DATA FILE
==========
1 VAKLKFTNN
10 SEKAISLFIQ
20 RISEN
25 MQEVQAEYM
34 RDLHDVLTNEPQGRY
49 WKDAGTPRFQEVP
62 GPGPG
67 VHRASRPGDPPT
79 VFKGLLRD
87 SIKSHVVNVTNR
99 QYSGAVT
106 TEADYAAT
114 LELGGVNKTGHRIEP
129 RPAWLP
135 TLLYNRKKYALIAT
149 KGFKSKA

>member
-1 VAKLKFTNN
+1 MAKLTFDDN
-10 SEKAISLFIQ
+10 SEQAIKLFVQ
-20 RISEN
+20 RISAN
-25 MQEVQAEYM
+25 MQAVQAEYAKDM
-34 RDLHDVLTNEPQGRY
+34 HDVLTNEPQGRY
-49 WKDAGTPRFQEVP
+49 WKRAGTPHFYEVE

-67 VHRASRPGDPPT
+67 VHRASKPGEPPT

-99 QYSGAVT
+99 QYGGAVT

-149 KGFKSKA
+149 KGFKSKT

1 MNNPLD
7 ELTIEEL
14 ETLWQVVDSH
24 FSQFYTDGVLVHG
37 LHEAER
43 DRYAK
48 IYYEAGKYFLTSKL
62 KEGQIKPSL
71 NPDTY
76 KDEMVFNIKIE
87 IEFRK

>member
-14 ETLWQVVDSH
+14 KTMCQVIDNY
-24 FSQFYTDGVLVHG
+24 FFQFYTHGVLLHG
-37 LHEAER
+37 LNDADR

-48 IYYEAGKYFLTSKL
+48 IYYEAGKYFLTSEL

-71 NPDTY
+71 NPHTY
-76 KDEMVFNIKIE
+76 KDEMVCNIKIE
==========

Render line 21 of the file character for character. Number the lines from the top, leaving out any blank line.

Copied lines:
+10 SEQAIKLFVQ